Author Alexander George grew up in Glasgow. His illustrated children's book Wise Words from The Bad Rabbit is full of simple wisdom and universal truths. Interview by Gillian Welsh
Why did you move back to the West End?
Well, this area is engrained in my being – every street, every lane has a memory of illicit cigarettes, empties, skulking under lampposts looking edgy and of course friendships of the quality that you rarely achieve later in life. I moved back from Africa for my daughter when she was eight so that she could be eligible for a Scottish higher education and to instill a fine Glaswegian brogue in her.
What made you write and illustrate the book?
I felt being an author of children’s books extended my outlaw image. Also, for the fame and the riches? Maybe, because I had created these lessons and illustrations for my daughter as a series of “love letters for lunch boxes”. Every school day from the age of four until nine, Islay had a drawing and note placed in her school bag.
How did you get that idea published?
Islay became increasingly more discerning and demanding, urging me on to create characters. My wife collected a few and sent them to a couple of publishers. I think mainly to give them a good laugh, but one unbelievably took the bait.
How do you create the illustrations?
Sometimes the lesson arrives first and I spend too many hours daydreaming on the illustration. Other times, I doodle a sketch and work the lesson from there. My method of drawing is always the same – sketch, then a pencil drawing, then an ink outline and then colour in the picture, one animal at a time.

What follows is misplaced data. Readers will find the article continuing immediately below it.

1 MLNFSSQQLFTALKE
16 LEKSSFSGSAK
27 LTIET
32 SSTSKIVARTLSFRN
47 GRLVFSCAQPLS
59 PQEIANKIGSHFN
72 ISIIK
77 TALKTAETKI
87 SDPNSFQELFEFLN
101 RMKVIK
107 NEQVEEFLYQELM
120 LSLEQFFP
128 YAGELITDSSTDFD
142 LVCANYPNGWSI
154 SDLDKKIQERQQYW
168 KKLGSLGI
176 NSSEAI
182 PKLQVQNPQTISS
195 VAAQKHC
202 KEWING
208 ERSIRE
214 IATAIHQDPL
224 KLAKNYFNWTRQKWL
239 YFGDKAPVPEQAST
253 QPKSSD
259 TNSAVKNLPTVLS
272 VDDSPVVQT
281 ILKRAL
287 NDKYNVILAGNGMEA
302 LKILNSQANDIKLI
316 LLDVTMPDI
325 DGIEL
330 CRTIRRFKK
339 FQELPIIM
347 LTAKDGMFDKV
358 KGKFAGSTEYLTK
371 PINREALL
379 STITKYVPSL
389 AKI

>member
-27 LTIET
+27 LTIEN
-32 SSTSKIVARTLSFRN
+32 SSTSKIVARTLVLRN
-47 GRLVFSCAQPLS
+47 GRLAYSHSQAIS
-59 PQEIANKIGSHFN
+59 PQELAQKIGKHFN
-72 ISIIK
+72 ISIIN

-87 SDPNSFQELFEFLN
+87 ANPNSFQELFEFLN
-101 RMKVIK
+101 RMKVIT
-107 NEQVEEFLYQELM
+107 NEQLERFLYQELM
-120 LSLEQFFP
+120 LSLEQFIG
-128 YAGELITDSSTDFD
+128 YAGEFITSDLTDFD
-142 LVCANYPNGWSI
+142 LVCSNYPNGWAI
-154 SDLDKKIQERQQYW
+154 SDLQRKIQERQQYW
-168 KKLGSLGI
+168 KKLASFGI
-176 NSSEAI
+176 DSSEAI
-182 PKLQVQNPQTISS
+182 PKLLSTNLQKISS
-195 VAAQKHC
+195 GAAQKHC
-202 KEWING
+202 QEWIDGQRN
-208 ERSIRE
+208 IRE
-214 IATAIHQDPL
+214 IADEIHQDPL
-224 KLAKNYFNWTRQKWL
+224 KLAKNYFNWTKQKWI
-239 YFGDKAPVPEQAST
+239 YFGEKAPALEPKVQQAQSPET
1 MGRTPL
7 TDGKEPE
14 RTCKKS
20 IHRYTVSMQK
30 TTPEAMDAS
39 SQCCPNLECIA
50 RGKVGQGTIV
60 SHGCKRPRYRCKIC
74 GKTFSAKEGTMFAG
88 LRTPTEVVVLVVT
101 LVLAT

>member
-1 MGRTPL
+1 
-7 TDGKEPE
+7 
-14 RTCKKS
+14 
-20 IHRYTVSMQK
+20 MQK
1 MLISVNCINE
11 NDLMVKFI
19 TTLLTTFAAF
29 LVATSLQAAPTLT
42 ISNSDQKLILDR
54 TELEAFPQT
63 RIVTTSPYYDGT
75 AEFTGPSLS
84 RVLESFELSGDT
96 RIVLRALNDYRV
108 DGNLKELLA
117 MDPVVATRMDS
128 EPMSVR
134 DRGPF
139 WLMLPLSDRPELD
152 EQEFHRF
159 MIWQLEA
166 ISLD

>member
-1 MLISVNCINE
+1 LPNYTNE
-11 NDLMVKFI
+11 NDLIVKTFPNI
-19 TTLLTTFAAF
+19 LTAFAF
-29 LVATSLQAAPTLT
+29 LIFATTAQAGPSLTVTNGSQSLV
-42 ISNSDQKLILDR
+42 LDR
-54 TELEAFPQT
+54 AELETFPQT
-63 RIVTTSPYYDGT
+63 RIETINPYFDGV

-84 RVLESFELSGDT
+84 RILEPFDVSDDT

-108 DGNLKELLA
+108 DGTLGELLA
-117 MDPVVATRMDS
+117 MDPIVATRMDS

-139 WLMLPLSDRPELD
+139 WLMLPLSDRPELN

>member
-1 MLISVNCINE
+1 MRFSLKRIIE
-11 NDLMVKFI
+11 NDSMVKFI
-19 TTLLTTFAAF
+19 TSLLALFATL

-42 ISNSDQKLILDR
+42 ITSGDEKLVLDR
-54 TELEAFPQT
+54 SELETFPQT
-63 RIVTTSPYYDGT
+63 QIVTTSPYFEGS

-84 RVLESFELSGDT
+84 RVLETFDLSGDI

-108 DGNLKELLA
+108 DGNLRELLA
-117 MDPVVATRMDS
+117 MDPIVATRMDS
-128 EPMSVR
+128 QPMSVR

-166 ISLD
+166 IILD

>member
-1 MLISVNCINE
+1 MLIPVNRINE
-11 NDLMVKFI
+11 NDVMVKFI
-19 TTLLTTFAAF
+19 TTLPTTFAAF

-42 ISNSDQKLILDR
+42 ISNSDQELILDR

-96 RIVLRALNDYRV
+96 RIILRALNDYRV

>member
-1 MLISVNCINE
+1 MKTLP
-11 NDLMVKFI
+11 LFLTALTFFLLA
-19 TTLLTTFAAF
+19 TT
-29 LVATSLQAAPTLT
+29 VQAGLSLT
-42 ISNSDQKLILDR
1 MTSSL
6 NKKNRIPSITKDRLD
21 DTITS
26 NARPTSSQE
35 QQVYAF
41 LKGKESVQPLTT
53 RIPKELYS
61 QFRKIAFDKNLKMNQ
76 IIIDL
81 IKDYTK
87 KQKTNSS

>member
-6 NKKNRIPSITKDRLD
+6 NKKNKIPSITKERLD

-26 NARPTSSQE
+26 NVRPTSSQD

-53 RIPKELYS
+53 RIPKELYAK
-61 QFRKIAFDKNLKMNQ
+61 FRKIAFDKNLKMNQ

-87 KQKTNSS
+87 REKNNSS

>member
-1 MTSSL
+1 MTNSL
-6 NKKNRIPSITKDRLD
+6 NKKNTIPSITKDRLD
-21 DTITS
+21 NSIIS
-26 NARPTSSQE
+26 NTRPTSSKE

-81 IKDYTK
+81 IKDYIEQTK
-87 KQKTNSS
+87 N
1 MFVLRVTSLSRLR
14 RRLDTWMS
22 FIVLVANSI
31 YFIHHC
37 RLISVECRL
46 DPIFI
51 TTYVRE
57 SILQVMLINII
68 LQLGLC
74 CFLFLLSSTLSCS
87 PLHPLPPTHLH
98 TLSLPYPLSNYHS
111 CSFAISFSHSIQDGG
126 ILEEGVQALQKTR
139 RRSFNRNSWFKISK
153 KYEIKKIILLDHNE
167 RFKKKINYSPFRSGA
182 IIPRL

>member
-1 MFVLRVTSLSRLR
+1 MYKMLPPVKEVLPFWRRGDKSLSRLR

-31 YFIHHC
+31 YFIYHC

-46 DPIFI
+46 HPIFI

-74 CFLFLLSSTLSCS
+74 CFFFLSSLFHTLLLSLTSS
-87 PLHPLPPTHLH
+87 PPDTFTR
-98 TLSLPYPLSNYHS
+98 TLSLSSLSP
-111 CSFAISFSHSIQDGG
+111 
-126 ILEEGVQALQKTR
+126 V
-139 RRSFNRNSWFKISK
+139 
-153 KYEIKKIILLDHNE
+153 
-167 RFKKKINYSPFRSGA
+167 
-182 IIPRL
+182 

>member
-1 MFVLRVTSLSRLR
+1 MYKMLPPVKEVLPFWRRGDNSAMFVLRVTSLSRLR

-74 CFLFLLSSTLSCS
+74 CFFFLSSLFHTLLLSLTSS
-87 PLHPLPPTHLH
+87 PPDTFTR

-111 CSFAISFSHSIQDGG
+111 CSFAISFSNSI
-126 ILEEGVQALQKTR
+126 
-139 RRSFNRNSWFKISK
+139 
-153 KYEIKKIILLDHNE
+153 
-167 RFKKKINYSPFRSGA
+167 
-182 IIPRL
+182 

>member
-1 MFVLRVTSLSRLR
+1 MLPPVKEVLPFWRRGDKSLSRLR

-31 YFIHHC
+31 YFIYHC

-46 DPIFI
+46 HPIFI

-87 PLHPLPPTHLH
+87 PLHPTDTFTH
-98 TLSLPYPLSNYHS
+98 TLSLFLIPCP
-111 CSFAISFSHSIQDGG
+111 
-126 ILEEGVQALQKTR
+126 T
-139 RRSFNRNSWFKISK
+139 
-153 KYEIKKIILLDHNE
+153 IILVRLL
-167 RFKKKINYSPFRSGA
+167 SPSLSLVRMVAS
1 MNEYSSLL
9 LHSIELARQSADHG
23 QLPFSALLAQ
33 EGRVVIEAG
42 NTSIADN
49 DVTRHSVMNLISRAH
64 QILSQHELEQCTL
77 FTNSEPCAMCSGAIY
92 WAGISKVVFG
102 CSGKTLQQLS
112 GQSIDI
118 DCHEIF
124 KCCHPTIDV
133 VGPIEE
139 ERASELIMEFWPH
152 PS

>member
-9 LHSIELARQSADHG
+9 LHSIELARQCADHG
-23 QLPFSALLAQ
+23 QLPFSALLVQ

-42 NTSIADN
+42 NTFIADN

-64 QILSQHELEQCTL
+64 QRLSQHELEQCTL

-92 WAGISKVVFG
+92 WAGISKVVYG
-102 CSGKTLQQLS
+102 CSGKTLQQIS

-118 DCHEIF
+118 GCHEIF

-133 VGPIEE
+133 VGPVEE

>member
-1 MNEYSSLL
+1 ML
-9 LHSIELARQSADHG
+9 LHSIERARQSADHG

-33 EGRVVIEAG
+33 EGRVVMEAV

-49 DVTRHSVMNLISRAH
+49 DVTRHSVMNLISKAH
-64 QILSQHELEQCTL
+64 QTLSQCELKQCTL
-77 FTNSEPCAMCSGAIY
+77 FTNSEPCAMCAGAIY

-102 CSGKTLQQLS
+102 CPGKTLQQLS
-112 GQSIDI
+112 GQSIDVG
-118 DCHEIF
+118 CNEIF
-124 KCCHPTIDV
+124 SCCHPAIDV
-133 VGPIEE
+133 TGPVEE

Your favourite line from the book is…
“Everyone loves a magic show because deep down everyone wants to believe there is true magic in the world.”
Your favourite character?
How can I choose a favourite amongst my children? Well, if it was a Sophie’s Choice type moment, I would pick the Naughty Bunny, no the Hedgehog … maybe the Cow … but how could I overlook the Greedy Dog?
What book has had the biggest impact on you?
On the Road by Jack Kerouac. That is to blame for me hightailing it to the States as a teenager with the aim of hanging out in smoky jazz bars talking about Proust. Instead, I ended up working in a funfair, wearing a Las Vegas Elvis-style uniform and taking dollars from mulleted Metallica fans.
Close to home, the best place to read a book?
Botanic Gardens, Kember & Jones, Café Françoise, The University Cafe and Mugdock Park with travel rug and dog.
Sometimes the lesson arrives first and I spend too many hours daydreaming on the illustration. Other times, I doodle a sketch and work the lesson from there.
Your top three places for book lovers
Voltaire & Rousseau down a wee lane, Fopp – I know it’s gone, but the hurt is still real – and my brother’s home, which is wall-to-wall books.
Where in the West End would you set a future book?
If you're talking about a Bad Rabbit book, then Broken Clock Patisserie Cafe on Park Road for the Greedy Dog, West Barbers on Hyndland Street and Oxfam Music, Byres Road.
The final part of the trilogy, Simple Sayings from The Bad Rabbit, coming to a store near you in 2023.